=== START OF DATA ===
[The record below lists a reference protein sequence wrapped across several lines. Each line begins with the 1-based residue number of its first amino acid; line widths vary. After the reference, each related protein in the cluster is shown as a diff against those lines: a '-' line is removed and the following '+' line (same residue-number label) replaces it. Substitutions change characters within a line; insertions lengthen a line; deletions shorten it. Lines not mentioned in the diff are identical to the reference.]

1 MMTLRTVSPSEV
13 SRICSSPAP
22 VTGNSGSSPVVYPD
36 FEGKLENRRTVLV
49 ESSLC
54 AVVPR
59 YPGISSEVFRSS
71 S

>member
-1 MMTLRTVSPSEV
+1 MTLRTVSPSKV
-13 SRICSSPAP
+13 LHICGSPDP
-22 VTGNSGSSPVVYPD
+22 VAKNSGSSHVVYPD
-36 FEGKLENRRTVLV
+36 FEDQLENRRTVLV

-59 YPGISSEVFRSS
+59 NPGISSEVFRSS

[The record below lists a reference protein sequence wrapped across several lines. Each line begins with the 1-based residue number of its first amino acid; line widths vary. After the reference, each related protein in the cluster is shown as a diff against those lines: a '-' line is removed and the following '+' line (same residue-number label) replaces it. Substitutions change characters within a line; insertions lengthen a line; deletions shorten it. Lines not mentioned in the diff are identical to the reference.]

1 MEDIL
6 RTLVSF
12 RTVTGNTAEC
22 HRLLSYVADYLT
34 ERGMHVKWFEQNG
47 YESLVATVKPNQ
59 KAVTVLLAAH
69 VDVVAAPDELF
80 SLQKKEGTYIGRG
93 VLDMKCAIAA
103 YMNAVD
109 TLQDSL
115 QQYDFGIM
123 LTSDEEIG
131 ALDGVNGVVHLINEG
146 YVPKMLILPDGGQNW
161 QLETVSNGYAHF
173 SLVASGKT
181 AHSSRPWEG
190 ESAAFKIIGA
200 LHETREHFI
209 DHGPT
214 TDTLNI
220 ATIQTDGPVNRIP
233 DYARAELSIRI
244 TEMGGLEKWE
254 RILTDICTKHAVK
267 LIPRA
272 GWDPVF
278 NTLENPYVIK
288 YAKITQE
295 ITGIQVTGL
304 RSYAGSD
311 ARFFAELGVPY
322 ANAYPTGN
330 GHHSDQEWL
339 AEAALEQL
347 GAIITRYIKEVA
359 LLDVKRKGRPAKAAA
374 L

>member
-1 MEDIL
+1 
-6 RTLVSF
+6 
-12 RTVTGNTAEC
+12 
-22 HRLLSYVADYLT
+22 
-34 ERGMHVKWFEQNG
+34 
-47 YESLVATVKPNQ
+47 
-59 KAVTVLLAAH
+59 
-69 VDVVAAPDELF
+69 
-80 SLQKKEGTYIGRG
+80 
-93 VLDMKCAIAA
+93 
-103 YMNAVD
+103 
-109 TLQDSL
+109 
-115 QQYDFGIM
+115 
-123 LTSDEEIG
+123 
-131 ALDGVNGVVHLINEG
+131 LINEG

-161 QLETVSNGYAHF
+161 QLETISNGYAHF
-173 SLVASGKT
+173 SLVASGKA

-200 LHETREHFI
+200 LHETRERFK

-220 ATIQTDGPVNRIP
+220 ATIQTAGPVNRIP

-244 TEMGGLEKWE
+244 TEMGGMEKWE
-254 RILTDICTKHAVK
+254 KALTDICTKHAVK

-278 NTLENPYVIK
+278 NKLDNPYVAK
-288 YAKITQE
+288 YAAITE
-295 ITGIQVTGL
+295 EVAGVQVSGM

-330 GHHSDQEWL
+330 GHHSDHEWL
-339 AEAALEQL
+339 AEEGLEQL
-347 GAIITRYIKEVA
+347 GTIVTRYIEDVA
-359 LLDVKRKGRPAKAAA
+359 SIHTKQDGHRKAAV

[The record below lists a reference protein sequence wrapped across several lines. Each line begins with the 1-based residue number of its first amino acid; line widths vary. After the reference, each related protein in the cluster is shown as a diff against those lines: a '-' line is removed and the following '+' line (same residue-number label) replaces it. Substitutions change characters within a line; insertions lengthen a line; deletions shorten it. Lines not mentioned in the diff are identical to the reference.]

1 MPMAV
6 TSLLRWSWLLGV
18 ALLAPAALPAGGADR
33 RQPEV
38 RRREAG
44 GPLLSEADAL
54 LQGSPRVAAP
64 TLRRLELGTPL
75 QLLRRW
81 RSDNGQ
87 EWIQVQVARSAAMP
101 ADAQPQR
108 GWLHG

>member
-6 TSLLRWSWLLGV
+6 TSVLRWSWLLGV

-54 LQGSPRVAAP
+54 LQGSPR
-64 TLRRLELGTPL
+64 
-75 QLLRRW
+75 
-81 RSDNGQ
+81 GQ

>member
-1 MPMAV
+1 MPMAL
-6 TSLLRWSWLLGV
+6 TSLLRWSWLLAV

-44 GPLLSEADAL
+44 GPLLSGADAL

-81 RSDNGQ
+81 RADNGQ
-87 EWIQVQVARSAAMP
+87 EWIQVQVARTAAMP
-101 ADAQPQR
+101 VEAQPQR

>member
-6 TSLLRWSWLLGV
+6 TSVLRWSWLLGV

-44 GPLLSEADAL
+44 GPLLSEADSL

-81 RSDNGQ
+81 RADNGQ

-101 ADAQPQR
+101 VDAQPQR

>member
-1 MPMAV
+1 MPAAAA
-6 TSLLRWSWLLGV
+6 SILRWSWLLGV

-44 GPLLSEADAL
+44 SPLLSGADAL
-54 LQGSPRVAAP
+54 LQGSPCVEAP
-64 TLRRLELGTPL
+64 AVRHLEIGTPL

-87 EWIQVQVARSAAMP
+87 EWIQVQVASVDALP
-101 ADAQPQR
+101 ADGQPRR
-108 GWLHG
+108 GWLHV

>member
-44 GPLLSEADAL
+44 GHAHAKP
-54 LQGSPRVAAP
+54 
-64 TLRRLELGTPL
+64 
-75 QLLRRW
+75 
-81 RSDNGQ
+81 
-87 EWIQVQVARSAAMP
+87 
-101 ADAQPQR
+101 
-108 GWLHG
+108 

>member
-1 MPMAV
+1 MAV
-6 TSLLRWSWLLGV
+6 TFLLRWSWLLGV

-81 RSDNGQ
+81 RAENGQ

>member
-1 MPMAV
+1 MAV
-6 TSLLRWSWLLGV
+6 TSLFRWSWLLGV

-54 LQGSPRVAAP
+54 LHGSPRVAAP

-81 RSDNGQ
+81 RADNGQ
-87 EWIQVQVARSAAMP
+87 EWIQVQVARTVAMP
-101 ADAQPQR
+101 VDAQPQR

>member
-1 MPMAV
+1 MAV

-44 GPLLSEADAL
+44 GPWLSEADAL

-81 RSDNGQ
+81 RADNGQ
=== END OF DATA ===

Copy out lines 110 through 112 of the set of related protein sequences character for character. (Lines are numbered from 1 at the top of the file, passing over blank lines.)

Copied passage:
+295 EVAGVQVSGM

-330 GHHSDQEWL
+330 GHHSDHEWL